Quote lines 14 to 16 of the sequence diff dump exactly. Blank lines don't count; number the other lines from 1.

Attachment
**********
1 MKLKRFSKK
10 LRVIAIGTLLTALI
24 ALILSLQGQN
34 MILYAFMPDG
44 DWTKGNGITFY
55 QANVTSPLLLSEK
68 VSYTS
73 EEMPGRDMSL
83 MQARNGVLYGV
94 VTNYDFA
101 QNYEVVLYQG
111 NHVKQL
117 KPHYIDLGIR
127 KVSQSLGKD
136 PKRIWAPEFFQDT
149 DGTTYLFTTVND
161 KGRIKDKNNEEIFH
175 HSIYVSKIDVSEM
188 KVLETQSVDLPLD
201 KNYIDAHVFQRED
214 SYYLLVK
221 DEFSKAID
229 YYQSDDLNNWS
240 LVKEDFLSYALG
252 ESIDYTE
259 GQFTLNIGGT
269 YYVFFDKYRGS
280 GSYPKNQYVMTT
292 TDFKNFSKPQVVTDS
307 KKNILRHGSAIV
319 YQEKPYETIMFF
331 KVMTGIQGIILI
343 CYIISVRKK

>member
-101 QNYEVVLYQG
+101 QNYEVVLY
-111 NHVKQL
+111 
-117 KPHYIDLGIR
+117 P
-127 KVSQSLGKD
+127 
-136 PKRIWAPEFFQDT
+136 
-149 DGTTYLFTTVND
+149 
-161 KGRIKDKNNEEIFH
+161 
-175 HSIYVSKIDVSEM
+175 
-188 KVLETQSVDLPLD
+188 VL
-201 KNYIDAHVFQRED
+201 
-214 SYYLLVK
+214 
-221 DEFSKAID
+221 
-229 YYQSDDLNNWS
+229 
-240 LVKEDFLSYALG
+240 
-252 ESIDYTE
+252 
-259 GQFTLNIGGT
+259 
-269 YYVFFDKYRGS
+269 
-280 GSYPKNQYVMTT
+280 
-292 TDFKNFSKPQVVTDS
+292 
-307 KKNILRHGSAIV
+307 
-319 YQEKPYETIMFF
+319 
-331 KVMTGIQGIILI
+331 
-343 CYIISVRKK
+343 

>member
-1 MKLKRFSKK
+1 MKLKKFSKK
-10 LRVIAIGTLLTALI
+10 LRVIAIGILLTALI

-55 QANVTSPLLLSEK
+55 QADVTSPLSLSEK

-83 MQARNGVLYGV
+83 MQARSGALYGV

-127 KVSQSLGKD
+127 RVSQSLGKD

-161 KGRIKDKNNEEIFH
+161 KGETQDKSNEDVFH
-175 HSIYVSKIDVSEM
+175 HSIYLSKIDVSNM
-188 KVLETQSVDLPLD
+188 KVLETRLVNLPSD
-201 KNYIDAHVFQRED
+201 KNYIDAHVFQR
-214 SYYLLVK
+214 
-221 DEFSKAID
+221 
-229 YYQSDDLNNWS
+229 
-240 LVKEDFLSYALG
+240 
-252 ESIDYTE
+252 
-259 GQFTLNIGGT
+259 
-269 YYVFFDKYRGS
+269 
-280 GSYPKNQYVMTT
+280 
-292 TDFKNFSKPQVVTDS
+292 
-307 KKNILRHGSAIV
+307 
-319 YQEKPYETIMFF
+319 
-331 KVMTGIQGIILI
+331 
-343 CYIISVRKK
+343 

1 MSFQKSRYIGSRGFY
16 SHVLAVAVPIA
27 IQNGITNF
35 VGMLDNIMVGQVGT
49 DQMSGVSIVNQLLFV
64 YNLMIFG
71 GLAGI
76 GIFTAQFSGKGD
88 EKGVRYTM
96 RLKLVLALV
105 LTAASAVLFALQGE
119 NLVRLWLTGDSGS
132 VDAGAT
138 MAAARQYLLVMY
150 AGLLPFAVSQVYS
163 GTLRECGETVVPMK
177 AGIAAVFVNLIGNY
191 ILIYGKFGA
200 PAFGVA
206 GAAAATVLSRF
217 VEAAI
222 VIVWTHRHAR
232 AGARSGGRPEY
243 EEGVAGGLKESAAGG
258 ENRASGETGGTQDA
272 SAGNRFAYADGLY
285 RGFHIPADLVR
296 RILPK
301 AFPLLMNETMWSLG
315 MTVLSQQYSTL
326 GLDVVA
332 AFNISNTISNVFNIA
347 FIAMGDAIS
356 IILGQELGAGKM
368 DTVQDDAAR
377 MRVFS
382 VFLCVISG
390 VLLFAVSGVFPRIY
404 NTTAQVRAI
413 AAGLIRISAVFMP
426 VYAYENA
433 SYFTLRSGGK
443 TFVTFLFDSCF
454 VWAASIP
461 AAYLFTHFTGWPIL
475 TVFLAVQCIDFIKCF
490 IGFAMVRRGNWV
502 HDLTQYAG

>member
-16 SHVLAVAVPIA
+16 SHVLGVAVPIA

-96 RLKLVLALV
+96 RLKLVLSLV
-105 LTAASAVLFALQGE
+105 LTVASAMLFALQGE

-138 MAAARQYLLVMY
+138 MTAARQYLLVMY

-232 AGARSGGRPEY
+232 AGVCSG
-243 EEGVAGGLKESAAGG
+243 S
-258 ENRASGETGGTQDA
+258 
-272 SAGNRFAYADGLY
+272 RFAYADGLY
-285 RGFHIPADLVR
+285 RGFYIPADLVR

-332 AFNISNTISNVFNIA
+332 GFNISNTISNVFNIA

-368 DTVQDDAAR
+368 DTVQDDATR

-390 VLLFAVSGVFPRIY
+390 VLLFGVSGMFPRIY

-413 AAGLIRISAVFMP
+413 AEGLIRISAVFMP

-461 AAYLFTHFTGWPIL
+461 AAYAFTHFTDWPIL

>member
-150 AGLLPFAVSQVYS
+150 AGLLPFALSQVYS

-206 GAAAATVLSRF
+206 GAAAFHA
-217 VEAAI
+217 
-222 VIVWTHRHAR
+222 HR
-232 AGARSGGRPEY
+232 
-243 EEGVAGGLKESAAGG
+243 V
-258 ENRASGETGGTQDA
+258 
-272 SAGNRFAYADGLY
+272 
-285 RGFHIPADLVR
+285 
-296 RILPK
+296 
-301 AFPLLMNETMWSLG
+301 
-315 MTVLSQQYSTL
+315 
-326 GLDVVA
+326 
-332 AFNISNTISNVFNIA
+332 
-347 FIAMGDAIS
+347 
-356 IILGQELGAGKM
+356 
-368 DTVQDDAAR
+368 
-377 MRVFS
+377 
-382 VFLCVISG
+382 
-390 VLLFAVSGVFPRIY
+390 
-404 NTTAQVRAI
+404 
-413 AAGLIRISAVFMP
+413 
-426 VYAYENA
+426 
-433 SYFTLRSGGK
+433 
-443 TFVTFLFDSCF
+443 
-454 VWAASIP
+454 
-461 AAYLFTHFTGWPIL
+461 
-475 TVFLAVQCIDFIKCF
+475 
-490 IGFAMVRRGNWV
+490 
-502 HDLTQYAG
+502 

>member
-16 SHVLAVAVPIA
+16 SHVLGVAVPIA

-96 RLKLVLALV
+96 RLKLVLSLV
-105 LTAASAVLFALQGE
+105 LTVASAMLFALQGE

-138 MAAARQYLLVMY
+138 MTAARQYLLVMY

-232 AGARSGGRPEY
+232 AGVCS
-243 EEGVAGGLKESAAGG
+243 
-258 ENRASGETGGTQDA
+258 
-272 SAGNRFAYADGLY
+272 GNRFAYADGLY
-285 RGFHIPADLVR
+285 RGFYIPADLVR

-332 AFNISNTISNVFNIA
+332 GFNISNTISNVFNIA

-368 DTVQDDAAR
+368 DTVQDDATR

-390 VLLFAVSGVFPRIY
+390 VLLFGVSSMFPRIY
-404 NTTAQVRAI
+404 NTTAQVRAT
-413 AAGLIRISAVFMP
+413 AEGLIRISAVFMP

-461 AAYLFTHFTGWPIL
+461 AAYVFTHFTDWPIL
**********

127 KVSQSLGKD
136 PKRIWAPEFFQDT
149 DGTTYLFTTVND